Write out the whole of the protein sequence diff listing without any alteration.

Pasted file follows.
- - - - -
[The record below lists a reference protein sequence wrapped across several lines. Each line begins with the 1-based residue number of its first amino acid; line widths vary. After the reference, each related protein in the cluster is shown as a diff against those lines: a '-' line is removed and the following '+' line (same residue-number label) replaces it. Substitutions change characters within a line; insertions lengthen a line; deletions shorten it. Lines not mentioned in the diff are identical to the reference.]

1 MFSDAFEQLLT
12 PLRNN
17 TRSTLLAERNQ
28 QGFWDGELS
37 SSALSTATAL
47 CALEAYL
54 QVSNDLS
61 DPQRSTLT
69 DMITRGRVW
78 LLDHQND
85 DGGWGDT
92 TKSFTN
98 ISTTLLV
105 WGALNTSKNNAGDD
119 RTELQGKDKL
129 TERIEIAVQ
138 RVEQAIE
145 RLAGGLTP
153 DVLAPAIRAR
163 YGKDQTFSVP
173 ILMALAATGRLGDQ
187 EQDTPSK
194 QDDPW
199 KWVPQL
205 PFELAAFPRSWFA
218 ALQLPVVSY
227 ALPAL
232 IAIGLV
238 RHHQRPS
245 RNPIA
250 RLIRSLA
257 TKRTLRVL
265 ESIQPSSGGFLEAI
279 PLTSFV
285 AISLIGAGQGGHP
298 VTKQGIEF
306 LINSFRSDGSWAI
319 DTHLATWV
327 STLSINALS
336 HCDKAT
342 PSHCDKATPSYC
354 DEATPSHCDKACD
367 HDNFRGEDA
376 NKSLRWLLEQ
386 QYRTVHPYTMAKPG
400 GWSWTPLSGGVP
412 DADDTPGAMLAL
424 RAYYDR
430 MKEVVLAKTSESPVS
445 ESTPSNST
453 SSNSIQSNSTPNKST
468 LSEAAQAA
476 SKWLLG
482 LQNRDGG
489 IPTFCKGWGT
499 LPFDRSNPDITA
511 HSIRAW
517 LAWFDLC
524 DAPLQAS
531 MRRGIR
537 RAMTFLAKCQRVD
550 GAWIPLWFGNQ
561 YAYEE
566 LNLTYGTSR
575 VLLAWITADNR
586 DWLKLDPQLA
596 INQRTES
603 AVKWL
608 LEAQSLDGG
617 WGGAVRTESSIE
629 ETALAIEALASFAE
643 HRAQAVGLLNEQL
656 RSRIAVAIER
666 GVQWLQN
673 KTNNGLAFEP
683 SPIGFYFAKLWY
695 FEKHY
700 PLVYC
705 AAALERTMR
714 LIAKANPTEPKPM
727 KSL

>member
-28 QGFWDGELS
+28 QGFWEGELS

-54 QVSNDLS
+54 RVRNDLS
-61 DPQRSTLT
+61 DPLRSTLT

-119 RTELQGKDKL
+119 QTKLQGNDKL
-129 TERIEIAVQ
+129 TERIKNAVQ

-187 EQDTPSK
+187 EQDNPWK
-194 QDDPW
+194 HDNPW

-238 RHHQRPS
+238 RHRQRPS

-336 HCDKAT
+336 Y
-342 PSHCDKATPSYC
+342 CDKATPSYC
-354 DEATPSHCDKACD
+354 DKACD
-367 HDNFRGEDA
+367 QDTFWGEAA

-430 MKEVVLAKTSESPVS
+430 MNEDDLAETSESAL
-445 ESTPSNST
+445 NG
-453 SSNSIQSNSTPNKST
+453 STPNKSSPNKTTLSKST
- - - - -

[The record below lists a reference protein sequence wrapped across several lines. Each line begins with the 1-based residue number of its first amino acid; line widths vary. After the reference, each related protein in the cluster is shown as a diff against those lines: a '-' line is removed and the following '+' line (same residue-number label) replaces it. Substitutions change characters within a line; insertions lengthen a line; deletions shorten it. Lines not mentioned in the diff are identical to the reference.]

1 MFSDAFEQLLT
12 PLRNN
17 TRSTLLAERNQ
28 QGFWDGELS
37 SSALSTATAL
47 CALEAYL
54 QVSNDLS
61 DPQRSTLT
69 DMITRGRVW
78 LLDHQND
85 DGGWGDT
92 TKSFTN
98 ISTTLLV
105 WGALNTSKNNAGDD
119 RTELQGKDKL
129 TERIEIAVQ
138 RVEQAIE
145 RLAGGLTP
153 DVLAPAIRAR
163 YGKDQTFSVP
173 ILMALAATGRLGDQ
187 EQDTPSK
194 QDDPW
199 KWVPQL
205 PFELAAFPRSWFA
218 ALQLPVVSY
227 ALPAL
232 IAIGLV
238 RHHQRPS
245 RNPIA
250 RLIRSLA
257 TKRTLRVL
265 ESIQPSSGGFLEAI
279 PLTSFV
285 AISLIGAGQGGHP
298 VTKQGIEF
306 LINSFRSDGSWAI
319 DTHLATWV
327 STLSINALS
336 HCDKAT
342 PSHCDKATPSYC
354 DEATPSHCDKACD
367 HDNFRGEDA
376 NKSLRWLLEQ
386 QYRTVHPYTMAKPG
400 GWSWTPLSGGVP
412 DADDTPGAMLAL
424 RAYYDR
430 MKEVVLAKTSESPVS
445 ESTPSNST
453 SSNSIQSNSTPNKST
468 LSEAAQAA
476 SKWLLG
482 LQNRDGG
489 IPTFCKGWGT
499 LPFDRSNPDITA
511 HSIRAW
517 LAWFDLC
524 DAPLQAS
531 MRRGIR
537 RAMTFLAKCQRVD
550 GAWIPLWFGNQ
561 YAYEE
566 LNLTYGTSR
575 VLLAWITADNR
586 DWLKLDPQLA
596 INQRTES
603 AVKWL
608 LEAQSLDGG
617 WGGAVRTESSIE
629 ETALAIEALASFAE
643 HRAQAVGLLNEQL
656 RSRIAVAIER
666 GVQWLQN
673 KTNNGLAFEP
683 SPIGFYFAKLWY
695 FEKHY
700 PLVYC
705 AAALERTMR
714 LIAKANPTEPKPM
727 KSL

>member
-28 QGFWDGELS
+28 QGFWEGELS

-54 QVSNDLS
+54 RVRNDLS
-61 DPQRSTLT
+61 DPLRSTLT

-119 RTELQGKDKL
+119 QTKLQGNDKL
-129 TERIEIAVQ
+129 TERIKNAVQ

-187 EQDTPSK
+187 EQDNPWK
-194 QDDPW
+194 HDNPW

-238 RHHQRPS
+238 RHRQRPS

-336 HCDKAT
+336 Y
-342 PSHCDKATPSYC
+342 CDKATPSYC
-354 DEATPSHCDKACD
+354 DKACD
-367 HDNFRGEDA
+367 QDTFWGEAA

-430 MKEVVLAKTSESPVS
+430 MNEDDLAETSESAL
-445 ESTPSNST
+445 NG
-453 SSNSIQSNSTPNKST
+453 STPNKSSPNKTTLSKST